“We asked the governments of the world for help and policy makers responded very matter-of-factly: ‘Why? We’re not going to use your services’. We couldn’t blame them. They were right.”

For a little over a year, Heaven survived on financial life support thanks to aid from the Catholic Church, but that resource ran dry as well as friction in management styles forced the to two apart. One anonymous Vatican source explained the relationship as a “shotgun wedding of necessity.”

Plans to stabilize Heaven are, reportedly, already underway. St. Peter announced that the retirement company would start “stripping the streets and buildings of gold so that the precious metal may be sold to Cash4Gold.com and pay down some of our debts.” The saint was quick to describe the move as “an attempt to depict Heaven as a more rustic and down-to-earth company, rather than decadent and superficial.”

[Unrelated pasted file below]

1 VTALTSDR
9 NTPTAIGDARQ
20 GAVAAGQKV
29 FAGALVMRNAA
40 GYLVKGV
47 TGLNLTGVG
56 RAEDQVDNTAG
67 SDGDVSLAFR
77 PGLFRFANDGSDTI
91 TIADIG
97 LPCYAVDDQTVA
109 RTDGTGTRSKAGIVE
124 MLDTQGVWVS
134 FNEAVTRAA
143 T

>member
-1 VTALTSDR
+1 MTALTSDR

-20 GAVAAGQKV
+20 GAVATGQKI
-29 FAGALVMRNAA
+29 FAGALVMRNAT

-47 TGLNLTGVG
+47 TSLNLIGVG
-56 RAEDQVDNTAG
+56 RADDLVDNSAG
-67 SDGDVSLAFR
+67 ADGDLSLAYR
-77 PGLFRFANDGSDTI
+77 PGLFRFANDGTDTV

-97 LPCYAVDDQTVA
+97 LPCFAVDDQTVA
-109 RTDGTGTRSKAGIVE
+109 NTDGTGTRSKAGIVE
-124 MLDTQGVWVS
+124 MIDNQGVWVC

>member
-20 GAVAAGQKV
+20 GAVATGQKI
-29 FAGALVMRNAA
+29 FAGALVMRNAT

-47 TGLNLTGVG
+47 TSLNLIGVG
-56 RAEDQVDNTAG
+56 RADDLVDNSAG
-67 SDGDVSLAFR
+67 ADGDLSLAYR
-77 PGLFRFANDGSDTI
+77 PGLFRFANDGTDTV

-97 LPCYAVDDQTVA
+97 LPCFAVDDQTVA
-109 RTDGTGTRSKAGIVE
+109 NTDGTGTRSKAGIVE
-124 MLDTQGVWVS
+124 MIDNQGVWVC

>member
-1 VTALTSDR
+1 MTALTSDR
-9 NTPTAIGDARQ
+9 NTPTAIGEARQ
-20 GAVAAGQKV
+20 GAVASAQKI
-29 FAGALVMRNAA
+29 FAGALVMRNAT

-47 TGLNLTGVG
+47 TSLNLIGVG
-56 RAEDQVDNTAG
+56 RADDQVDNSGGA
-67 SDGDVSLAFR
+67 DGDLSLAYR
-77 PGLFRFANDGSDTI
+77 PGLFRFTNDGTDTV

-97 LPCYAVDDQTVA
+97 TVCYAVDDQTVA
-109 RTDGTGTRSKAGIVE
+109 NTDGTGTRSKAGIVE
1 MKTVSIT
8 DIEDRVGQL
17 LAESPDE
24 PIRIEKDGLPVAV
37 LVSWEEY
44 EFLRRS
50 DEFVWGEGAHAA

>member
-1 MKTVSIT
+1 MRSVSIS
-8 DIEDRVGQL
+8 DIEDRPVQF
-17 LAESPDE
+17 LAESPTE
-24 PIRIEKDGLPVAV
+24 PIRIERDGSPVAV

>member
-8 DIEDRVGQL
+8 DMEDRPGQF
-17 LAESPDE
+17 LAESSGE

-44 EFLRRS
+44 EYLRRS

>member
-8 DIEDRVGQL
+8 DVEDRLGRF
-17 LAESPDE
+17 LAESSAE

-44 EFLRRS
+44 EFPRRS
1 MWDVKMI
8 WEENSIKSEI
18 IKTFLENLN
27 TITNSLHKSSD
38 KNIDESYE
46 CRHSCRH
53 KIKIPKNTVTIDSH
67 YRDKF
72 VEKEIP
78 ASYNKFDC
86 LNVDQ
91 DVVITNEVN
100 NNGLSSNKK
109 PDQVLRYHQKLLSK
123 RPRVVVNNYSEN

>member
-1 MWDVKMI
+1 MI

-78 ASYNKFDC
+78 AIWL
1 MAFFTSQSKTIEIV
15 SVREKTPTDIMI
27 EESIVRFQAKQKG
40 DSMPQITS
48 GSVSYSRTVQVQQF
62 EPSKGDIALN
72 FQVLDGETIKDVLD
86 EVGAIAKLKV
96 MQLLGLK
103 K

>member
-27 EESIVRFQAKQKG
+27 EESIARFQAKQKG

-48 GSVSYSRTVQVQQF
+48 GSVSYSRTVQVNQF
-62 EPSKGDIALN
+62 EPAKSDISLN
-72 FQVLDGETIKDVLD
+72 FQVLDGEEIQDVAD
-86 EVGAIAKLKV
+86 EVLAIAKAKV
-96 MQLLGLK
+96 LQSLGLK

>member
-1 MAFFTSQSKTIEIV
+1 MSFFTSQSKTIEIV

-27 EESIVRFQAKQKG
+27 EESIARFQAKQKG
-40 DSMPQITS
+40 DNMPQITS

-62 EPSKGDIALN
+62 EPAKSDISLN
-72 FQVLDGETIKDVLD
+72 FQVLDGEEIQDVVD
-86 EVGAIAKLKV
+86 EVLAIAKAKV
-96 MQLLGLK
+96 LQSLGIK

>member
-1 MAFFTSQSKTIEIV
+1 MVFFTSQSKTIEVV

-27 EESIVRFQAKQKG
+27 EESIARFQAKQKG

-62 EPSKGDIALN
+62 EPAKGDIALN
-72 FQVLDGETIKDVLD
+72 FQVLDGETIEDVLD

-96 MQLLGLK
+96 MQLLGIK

Despite the bombshell news of Heaven’s bankruptcy, many analysts believe more scandals are yet to come. Many experts believe that the company’s subsidiary, Purgatory, will be found to be housing much of Heaven’s debt, leaving the future of the soul market in limbo.

LIGHT AT THE END OF THE TUNNEL – Read from the trembling lips of a balding, translucent man with a faint air of belabored resignation, the statement stunned those members of the media in attendance. Jaws dropped. Pens fell to the floor. The faint of heart swooned. Questions soon erupted from the silent void, however, besieging the resolute figure with one singular question: How? The pale man wiped a brow, scarred by eons of wrinkles, and began his dismal tale.

Saint Peter’s bitter explanation of how Heaven, the mighty retirement behemoth for billions of mankind’s eternal souls, went from being a beacon of stability to a failed institution in little under a year. Practicing conservative investment strategies since the dawn of time, Heaven entered the volatile and lucrative derivatives market in late 2007. Such a wild shift in the company’s traditional approach to investment was a conscious decision to alleviate investor concerns that Heaven had become a stagnant fixture in an otherwise lively marketplace.